Skip to main content
Our leaders - Technology & Design
Kazuo YANO, D.Eng.
Kazuo YANO, D.Eng. is currently a Fellow of Hitachi, Ltd. He is also the leader of the Happiness Project in the Future Investment Division.
Yano joined Hitachi as a researcher after receiving a M.Sc. from Waseda University, Tokyo, Japan in 1984. He is known as a pioneer for his early works in the area of semiconductors, such as complementary pass-transistor logic (CPL) and the world-first room-temperature single-electron memories.
In 2003, his research focus shifted to sensors and sensor networks, measuring and analyzing big data. His work on quantifying happiness from human big data has been applied to over 30 companies to raise the collective happiness level of employees in the workplace. Further, his work on multi-purpose artificial intelligence which has already been applied to over 60 cases in 14 domains, is raising great interest across industries.
Yano is also a Fellow of IEEE, a member of the Japan Society of Applied Physics, the Physical Society of Japan, the Japanese Society for Artificial Intelligence and the IEICE of Japan. His extensive work has been recognized through numerous awards including the including the 1994 IEEE Electron Devices Society Paul Rappaport Award, 1996 IEEE ISSCC Lewis Winner Award, 1998 IEEE ISSCC Jack Raper Award, 2007 MBE Erice Prize, Best Paper Award of International Conference on ASE/IEEE Social Informatics 2012. He has served on Technical Program Committee Members of IEDM, DAC, ASSCC, ASP-DAC, SPOTS and EmNet, as the Symposium Co-Chairman/Chairman for 2008/2009 Symposium on VLSI Circuits, and more recently as a member of the External Advisory Board to IEEE Spectrum, a member of Information Science and Technology Committee of the Ministry of Education, Culture, Sports, Science and Technology, in Japan.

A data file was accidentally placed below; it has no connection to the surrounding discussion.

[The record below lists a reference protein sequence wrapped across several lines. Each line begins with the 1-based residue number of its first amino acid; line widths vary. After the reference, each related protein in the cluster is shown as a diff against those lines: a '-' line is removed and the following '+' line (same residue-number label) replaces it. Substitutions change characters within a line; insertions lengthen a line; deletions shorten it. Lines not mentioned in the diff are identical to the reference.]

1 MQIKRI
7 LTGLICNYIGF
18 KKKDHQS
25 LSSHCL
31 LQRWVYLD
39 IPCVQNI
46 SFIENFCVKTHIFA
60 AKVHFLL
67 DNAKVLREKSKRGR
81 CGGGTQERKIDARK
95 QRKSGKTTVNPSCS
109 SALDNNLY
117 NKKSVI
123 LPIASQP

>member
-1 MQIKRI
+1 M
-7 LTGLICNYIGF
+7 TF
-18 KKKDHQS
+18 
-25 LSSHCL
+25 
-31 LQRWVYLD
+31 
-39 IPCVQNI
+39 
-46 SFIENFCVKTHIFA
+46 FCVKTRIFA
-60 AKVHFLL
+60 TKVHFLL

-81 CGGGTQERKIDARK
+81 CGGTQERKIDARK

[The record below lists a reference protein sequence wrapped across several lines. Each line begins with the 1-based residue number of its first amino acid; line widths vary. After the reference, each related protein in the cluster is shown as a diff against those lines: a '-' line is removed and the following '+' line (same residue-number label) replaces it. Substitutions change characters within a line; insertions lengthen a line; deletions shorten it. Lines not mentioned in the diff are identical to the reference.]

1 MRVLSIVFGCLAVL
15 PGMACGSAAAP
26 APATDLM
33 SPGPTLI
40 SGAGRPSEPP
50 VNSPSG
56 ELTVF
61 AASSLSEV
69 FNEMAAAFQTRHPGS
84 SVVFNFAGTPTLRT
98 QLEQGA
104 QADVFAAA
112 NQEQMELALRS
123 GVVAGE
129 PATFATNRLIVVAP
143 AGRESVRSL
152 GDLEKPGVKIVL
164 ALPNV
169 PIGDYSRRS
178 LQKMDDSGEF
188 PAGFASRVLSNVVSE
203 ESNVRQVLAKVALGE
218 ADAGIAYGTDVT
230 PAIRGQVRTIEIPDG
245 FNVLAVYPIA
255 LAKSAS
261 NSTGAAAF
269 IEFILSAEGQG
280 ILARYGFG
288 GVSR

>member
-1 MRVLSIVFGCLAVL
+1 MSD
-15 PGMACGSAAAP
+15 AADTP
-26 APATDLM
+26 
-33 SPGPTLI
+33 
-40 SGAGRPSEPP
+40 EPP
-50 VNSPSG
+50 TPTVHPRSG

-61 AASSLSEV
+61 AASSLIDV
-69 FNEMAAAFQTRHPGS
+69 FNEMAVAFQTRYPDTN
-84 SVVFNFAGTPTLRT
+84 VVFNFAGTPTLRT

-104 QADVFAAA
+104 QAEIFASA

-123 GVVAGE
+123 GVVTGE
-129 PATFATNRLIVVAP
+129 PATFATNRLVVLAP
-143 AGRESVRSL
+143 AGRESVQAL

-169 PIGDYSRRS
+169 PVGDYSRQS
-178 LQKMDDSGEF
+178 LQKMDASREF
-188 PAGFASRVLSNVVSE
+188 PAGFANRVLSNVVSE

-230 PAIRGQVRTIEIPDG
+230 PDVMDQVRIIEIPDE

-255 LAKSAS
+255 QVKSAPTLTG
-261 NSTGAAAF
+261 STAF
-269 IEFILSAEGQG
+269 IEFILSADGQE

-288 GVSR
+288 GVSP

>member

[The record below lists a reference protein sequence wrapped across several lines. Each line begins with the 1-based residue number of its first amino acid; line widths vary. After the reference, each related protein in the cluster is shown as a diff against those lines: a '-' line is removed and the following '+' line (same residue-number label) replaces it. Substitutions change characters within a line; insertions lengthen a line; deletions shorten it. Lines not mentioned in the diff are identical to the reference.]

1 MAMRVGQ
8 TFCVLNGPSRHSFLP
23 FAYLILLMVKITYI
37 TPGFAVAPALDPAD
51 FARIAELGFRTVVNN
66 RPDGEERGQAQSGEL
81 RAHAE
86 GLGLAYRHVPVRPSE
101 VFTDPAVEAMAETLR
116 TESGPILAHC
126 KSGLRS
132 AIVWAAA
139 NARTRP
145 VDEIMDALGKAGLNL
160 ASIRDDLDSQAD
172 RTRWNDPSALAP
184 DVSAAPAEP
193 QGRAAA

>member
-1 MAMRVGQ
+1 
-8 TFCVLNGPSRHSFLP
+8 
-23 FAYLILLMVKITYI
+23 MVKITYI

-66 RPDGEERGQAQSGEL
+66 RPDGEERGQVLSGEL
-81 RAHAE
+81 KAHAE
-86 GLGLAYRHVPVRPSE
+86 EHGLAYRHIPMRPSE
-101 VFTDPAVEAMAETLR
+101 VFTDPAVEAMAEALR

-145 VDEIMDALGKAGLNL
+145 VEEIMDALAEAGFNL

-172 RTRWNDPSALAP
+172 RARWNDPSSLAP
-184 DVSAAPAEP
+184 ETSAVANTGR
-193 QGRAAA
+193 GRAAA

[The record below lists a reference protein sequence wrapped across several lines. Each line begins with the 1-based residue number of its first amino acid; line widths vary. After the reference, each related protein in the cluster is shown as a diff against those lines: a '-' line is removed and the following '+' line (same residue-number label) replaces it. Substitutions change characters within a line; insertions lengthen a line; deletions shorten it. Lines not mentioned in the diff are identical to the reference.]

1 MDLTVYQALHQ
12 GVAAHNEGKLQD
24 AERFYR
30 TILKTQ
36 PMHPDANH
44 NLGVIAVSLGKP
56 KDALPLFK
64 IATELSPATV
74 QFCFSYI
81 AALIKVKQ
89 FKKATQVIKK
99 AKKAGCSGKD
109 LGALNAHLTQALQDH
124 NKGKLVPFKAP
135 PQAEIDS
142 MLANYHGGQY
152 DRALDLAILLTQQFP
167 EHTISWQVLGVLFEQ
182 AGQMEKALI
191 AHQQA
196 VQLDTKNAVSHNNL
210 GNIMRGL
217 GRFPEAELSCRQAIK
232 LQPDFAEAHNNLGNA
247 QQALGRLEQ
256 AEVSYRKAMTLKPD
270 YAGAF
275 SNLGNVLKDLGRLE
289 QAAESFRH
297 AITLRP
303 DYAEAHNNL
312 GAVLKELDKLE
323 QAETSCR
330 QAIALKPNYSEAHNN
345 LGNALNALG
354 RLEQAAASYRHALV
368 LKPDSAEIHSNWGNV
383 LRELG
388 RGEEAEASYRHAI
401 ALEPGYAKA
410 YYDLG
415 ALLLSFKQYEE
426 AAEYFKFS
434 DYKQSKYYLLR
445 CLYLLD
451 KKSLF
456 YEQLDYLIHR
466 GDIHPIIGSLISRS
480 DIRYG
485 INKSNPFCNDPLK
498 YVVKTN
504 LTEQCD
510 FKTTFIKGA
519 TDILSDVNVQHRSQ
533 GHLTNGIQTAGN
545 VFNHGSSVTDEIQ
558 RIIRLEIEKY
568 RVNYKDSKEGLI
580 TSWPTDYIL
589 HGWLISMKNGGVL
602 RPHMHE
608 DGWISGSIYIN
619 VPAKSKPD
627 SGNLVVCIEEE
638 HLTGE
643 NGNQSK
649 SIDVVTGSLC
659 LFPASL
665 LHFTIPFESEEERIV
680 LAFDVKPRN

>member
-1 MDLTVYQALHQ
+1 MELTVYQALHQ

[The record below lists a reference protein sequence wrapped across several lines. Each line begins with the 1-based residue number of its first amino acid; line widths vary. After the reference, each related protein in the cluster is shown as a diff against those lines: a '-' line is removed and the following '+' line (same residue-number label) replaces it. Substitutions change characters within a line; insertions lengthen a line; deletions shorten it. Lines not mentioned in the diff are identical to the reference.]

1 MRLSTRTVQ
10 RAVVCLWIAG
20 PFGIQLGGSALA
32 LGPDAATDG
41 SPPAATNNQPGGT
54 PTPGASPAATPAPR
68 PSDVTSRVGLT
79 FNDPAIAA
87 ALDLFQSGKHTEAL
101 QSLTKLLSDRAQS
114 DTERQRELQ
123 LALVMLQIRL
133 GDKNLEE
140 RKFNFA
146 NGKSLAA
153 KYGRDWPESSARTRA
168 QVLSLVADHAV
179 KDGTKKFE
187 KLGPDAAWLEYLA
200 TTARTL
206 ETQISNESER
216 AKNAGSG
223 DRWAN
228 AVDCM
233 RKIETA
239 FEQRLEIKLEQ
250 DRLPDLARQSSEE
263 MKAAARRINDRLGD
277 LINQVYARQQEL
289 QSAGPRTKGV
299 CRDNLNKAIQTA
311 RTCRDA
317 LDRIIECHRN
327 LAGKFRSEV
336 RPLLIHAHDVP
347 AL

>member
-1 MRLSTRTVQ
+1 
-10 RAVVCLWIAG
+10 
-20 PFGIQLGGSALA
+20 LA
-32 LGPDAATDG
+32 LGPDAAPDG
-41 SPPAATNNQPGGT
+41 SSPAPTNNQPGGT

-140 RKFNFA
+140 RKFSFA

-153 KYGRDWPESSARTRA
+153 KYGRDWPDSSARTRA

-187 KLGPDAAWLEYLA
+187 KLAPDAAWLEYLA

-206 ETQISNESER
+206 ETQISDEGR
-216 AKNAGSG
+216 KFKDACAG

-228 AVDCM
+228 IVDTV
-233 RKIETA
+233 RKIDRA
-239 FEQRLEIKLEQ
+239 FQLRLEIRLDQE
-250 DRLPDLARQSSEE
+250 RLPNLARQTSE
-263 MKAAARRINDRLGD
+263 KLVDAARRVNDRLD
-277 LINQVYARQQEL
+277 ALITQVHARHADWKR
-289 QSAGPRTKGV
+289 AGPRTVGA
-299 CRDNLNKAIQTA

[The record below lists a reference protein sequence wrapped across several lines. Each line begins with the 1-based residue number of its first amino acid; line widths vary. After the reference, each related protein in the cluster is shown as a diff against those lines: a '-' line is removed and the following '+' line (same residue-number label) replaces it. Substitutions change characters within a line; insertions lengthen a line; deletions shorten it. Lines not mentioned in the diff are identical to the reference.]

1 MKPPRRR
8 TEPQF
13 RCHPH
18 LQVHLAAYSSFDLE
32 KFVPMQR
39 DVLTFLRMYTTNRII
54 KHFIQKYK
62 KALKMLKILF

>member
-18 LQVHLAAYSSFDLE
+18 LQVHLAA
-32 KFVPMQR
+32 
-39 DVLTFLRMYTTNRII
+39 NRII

He has also co-authored or authored books including "The Invisible Hand of Data" (Soshisha, 2014) which was described as one of top-10 business books in Japan in 2014 by BookVinegar and since then has been translated into Chinese, Korean and English. He has over 350 patent applications, and his papers have been cited in over 2500 papers.
Yano was a Visiting Scientist at the Arizona State University from 1991-1992. He received his D.Eng. in Physics from Waseda University in 1993. He is currently an Adjunct Professor at the Tokyo Institute of Technology.